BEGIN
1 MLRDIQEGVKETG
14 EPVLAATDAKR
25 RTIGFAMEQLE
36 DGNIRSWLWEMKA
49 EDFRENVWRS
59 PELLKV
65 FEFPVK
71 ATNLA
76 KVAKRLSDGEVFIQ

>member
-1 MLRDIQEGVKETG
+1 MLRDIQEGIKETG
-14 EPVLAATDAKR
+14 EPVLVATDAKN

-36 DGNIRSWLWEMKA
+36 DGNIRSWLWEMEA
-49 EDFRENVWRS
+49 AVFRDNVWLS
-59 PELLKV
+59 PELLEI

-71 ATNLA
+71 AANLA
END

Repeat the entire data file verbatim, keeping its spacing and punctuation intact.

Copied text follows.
1 MLRDIQEGVKETG
14 EPVLAATDAKR
25 RTIGFAMEQLE
36 DGNIRSWLWEMKA
49 EDFRENVWRS
59 PELLKV
65 FEFPVK
71 ATNLA
76 KVAKRLSDGEVFIQ

>member
-1 MLRDIQEGVKETG
+1 MLRDIQEGIKETG
-14 EPVLAATDAKR
+14 EPVLVATDAKN

-36 DGNIRSWLWEMKA
+36 DGNIRSWLWEMEA
-49 EDFRENVWRS
+49 AVFRDNVWLS
-59 PELLKV
+59 PELLEI

-71 ATNLA
+71 AANLA